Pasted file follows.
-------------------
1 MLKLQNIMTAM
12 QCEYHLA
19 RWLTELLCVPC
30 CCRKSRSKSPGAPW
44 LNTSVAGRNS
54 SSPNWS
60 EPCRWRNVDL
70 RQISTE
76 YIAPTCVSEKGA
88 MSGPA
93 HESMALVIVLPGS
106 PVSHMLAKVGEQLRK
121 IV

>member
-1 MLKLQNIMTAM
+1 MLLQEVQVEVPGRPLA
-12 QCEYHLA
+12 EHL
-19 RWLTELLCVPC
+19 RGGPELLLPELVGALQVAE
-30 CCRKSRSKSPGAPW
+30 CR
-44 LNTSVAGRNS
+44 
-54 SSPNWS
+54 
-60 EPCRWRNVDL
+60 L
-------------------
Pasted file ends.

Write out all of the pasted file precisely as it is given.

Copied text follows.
1 MLKLQNIMTAM
12 QCEYHLA
19 RWLTELLCVPC
30 CCRKSRSKSPGAPW
44 LNTSVAGRNS
54 SSPNWS
60 EPCRWRNVDL
70 RQISTE
76 YIAPTCVSEKGA
88 MSGPA
93 HESMALVIVLPGS
106 PVSHMLAKVGEQLRK
121 IV

>member
-1 MLKLQNIMTAM
+1 MLLQEVQVEVPGRPLA
-12 QCEYHLA
+12 EHL
-19 RWLTELLCVPC
+19 RGGPELLLPELVGALQVAE
-30 CCRKSRSKSPGAPW
+30 CR
-44 LNTSVAGRNS
+44 
-54 SSPNWS
+54 
-60 EPCRWRNVDL
+60 L